FREAK Image Features

Dan Bell
May 2, 2016

Image Key Points and Features

In Computer Vision and Image Processing, image features have become a powerful tool with a variety of uses. Object tracking, image recognition and 3D Reconstruction are just three of such examples of modern feature usage. An image key point is a point in an image that has enough intensity variation that it can be tracked reliably between images.

The ARToolkit relies on FREAK features for tracking and orientation estimation processes, which are a binary descriptor pattern that is fast and reliable.

Keypoint Examples

Binary Features versus Floating Point

A binary feature pattern has the following three requirements.

  • A sampling Pattern
  • Orientation Compensation
  • Sampling Pairs

The sampling pattern is a process of selection as to where to sample points in the region around the descriptor. The orientation compensation is some mechanism by which to measure the orientation of the key point and rotate it to compensate for rotation changes when matching. Finally, sampling pairs are the selected sequence of pairs to compare when building the final descriptor.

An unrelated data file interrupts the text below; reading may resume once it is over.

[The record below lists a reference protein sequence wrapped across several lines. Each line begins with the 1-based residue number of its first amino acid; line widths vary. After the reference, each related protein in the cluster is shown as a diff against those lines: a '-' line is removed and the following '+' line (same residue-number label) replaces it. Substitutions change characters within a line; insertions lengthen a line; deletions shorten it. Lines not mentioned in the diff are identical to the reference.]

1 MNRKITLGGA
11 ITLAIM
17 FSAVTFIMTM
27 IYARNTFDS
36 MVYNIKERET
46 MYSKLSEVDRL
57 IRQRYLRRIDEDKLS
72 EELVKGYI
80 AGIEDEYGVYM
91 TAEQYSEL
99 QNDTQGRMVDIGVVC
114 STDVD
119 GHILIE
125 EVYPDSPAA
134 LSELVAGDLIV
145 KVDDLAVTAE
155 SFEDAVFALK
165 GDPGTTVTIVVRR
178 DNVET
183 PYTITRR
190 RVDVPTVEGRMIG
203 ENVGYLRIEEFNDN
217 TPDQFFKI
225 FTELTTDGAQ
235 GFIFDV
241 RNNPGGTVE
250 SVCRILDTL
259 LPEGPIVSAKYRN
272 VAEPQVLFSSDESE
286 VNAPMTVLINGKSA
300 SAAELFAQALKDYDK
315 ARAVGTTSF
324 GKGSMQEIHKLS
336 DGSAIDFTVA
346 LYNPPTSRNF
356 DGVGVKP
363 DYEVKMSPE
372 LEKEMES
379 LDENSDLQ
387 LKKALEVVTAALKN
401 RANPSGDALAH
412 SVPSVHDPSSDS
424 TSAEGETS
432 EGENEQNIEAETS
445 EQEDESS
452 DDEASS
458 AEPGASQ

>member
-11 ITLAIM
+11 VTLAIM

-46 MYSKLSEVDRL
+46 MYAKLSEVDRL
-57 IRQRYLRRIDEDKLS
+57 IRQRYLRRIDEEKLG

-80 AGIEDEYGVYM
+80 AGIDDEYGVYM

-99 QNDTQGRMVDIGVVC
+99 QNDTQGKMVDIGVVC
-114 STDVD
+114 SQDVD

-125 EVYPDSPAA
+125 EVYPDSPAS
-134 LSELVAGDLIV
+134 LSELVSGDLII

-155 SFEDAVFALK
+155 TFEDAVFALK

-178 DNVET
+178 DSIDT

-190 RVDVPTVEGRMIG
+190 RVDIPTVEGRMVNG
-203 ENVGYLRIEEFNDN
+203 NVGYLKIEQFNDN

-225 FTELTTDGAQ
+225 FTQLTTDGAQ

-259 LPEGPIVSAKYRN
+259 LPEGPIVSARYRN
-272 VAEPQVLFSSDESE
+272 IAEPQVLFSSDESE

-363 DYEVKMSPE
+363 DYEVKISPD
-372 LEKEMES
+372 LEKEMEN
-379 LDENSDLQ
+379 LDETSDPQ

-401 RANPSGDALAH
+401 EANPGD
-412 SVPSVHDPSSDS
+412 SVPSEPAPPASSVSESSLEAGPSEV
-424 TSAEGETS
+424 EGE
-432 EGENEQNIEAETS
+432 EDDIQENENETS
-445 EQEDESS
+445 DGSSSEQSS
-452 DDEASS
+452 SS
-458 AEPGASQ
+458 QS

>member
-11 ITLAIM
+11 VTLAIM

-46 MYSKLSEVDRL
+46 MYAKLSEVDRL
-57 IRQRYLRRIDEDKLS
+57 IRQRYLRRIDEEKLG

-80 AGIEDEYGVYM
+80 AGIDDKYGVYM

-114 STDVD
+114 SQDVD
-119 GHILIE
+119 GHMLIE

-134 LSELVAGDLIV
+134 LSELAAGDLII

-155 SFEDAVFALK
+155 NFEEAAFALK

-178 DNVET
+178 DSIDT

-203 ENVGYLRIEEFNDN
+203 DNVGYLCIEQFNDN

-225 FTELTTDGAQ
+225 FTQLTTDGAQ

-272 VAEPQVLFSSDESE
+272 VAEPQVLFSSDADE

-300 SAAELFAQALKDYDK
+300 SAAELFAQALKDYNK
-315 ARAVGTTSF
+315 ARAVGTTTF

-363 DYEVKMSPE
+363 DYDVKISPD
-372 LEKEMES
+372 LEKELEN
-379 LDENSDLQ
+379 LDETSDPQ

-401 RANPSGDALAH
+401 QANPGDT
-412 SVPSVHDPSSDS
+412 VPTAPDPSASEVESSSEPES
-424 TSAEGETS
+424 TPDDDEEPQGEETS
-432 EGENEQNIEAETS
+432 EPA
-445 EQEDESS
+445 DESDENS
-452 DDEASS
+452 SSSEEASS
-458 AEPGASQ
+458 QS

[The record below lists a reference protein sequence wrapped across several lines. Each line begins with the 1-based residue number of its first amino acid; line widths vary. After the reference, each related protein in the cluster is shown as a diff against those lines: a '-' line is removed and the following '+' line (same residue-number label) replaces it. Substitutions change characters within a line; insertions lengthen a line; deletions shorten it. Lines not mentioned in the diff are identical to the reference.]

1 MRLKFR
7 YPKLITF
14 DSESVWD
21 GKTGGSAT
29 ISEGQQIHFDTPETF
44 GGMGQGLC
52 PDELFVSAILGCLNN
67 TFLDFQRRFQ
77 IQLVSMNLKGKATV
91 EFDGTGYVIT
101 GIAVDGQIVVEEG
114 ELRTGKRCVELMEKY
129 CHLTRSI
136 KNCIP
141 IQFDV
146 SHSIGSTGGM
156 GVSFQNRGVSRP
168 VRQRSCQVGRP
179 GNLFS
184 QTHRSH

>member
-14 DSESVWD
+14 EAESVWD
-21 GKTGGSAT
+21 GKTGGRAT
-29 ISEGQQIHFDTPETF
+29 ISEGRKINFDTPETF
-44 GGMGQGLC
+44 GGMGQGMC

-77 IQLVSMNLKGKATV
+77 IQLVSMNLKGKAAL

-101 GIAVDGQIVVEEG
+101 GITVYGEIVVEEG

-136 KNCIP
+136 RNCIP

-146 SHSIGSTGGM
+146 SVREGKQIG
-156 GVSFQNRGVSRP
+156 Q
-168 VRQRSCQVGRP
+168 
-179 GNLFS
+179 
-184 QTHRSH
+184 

Floating point approaches can use more robust tricks to create feature points, including sampling gradients around a key point as with SIFT(Scale Invariant Feature Transform) or SURF(Speeded Up Robust Features).

The ARToolkit uses FREAK features, Fast REtinA Keypoints.

Sampling pattern: The sampling pattern is a series distributed circles that grow sparser towards the edge of the pattern, similar to the distribution of photoreceptors on the human retina.

Sampling Patterns

Orientation Compensation: Orientation is calculated using 45 symmetric pairs from the centre. It has larger steps than that of BRISK and thus needs lower memory.

The sampling pairs can be any of the selected sample points from the retina, provided they are used consistently along the pipeline.


Comparing feature features to other modern methods, it becomes clear that FREAK features out perform many of the conventional approaches.

1) The number of features detected. Feature Detection Graph

2) The performance of re-detection or matching for FREAK features. Performance Graph